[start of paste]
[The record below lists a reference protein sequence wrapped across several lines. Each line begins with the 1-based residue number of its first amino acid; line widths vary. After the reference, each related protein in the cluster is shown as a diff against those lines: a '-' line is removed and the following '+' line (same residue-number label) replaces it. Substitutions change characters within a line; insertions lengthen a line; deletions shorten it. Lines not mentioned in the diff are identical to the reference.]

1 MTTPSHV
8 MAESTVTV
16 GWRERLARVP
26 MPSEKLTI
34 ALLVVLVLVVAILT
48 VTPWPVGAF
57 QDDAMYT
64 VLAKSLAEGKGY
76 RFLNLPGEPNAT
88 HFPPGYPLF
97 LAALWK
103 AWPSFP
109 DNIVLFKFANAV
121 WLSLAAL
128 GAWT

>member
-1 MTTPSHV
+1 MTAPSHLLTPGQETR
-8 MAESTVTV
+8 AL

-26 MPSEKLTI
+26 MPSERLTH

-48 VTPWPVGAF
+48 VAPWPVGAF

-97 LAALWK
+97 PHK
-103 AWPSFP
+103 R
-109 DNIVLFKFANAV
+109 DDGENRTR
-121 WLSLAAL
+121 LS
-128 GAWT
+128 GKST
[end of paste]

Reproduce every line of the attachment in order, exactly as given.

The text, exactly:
[The record below lists a reference protein sequence wrapped across several lines. Each line begins with the 1-based residue number of its first amino acid; line widths vary. After the reference, each related protein in the cluster is shown as a diff against those lines: a '-' line is removed and the following '+' line (same residue-number label) replaces it. Substitutions change characters within a line; insertions lengthen a line; deletions shorten it. Lines not mentioned in the diff are identical to the reference.]

1 MTTPSHV
8 MAESTVTV
16 GWRERLARVP
26 MPSEKLTI
34 ALLVVLVLVVAILT
48 VTPWPVGAF
57 QDDAMYT
64 VLAKSLAEGKGY
76 RFLNLPGEPNAT
88 HFPPGYPLF
97 LAALWK
103 AWPSFP
109 DNIVLFKFANAV
121 WLSLAAL
128 GAWT

>member
-1 MTTPSHV
+1 MTAPSHLLTPGQETR
-8 MAESTVTV
+8 AL

-26 MPSEKLTI
+26 MPSERLTH

-48 VTPWPVGAF
+48 VAPWPVGAF

-97 LAALWK
+97 PHK
-103 AWPSFP
+103 R
-109 DNIVLFKFANAV
+109 DDGENRTR
-121 WLSLAAL
+121 LS
-128 GAWT
+128 GKST